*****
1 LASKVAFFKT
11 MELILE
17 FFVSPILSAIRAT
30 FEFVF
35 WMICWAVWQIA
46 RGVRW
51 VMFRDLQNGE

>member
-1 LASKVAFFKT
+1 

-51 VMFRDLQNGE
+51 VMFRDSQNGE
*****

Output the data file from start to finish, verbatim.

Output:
1 LASKVAFFKT
11 MELILE
17 FFVSPILSAIRAT
30 FEFVF
35 WMICWAVWQIA
46 RGVRW
51 VMFRDLQNGE

>member
-1 LASKVAFFKT
+1 

-51 VMFRDLQNGE
+51 VMFRDSQNGE